parents’ early smoking cessation has a long-term influence on their adult children’s smoking cessation. Parents who smoke should be encouraged to quit when their children are young.
19 June, 2009 • 2:51 pm 0
16 June, 2009 • 12:27 pm 1
A piece of American research into the associations between adolescent family experiences and young adult well-being has been picked up by the Guardian and Telegraph, both of whom report the finding that where there is “high conflict” between parents the young people in the family are more likely to use drugs and become sexually active at a young age.
The paper these stories are drawn from can be downloaded here and whose abstract says:
Findings suggest that exposure to parental conflict in adolescence is associated with poorer academic achievement, increased substance use, and early family formation and dissolution, often in ways indistinguishable from living in a stepfather or singlemother family. Income and parenting largely do not account for these associations. While children tend to do better living with two biological married parents, the advantages of twoparent families are not shared equally by all.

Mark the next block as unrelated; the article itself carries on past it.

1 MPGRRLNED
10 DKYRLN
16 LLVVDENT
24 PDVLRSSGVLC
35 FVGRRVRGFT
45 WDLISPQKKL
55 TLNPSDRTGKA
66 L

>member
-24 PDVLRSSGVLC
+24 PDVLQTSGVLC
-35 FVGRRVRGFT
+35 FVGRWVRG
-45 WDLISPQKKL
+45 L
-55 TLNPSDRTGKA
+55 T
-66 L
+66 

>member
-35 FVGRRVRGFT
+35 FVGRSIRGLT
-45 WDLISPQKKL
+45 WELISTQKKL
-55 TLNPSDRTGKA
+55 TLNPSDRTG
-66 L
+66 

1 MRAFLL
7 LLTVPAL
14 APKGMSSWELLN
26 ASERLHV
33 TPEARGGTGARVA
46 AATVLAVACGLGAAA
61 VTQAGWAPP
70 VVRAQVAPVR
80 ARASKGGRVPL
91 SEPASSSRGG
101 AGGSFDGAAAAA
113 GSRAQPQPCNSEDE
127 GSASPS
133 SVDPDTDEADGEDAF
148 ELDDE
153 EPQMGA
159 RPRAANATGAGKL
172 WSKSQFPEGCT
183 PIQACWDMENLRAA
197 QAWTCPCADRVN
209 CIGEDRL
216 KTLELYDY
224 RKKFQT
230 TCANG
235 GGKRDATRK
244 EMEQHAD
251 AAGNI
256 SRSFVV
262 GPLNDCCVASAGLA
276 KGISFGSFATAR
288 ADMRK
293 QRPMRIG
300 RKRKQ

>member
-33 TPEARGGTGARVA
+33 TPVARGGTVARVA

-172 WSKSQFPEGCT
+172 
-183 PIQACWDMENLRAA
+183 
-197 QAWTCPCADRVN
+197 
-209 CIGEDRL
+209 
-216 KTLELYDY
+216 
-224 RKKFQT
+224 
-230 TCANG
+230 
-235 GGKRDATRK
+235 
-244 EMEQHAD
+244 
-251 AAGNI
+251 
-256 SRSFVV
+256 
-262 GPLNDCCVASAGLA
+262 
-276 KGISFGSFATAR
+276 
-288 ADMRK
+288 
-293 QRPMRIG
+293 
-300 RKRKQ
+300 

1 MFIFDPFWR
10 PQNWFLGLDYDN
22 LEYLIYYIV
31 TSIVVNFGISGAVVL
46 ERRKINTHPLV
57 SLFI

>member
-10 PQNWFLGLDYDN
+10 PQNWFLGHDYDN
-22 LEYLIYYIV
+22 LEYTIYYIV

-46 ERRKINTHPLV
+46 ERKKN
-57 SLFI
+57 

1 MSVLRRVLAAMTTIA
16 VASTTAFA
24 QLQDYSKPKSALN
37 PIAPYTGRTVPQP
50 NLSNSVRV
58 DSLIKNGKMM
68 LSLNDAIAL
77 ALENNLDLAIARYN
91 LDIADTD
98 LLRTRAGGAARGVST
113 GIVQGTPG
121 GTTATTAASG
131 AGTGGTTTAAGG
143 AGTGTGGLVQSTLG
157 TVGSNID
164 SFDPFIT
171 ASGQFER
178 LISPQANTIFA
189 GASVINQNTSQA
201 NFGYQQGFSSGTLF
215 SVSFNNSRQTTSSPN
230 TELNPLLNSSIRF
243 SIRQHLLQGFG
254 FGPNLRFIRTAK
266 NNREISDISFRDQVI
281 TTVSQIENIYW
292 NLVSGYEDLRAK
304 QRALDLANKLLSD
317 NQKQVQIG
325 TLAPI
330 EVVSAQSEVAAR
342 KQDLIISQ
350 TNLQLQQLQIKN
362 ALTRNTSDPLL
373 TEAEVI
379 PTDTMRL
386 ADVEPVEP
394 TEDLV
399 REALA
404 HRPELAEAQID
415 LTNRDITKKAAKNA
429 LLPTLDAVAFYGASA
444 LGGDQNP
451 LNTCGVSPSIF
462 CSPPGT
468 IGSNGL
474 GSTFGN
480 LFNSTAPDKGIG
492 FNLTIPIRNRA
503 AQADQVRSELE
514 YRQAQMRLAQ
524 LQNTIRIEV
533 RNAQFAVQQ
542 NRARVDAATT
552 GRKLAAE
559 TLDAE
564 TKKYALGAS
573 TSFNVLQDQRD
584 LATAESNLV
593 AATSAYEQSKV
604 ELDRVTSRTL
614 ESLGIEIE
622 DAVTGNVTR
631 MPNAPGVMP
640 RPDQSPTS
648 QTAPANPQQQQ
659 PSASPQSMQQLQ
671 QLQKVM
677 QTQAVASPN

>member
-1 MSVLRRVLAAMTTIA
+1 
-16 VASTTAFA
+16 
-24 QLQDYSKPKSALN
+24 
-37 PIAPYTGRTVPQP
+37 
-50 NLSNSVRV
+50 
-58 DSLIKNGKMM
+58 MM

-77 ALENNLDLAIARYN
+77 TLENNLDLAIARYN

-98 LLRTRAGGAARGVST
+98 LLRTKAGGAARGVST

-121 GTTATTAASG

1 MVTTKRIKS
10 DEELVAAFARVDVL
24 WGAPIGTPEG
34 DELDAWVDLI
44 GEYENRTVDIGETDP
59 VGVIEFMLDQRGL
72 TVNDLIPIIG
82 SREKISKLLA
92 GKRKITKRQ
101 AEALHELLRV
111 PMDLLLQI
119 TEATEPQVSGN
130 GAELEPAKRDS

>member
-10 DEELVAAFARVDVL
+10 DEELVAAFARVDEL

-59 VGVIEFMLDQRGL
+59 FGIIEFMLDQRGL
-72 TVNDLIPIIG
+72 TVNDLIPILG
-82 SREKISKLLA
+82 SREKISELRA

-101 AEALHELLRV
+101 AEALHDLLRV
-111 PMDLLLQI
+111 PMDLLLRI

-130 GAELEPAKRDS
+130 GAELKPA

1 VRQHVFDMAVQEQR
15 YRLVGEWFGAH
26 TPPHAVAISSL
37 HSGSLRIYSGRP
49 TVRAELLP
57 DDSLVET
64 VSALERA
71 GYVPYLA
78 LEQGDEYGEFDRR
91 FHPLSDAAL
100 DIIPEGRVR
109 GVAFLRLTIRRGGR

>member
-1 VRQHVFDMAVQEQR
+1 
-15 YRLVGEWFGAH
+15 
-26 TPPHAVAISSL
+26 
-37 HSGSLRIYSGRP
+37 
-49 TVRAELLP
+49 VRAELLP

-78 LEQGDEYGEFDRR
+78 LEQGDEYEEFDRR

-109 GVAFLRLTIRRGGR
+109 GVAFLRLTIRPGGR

8 June, 2009 • 2:05 pm 0
More American research into the perceived effectiveness of public health messages about tobacco, this time with a rural population.
The adds seem to have been “vivid“; for example on focused on “fatty deposits being squeezed from a deceased smoker’s aorta”, while another has “a former smoker speaking through his electro-larynx”.
The researchers suggest that:
These findings indicate certain TV and radio ads depicting graphic health harms from tobacco—especially the TV ad Artery and the radio ad ABC—are highly recalled and perceived as effective by both American Indian and white girls and boys from a rural region. Future research is needed to better understand which individual- and media-level factors increase the likelihood that anti-tobacco ads will be effective in reducing youth tobacco use.
I tried finding the Artery advert on YouTube and while the one below is from Australia it seems to be in the same vein:
And one from the UK with a similar visual message:
2 June, 2009 • 10:14 am 0
The Health Education Journal has a paper about how schools/colleges, youth centres, and specialist youth provision delivered a six-week smoking cessation and awareness programme to young people in Cardiff.
The researchers spoke to those taking part in the programme at week one and week six of the course and measured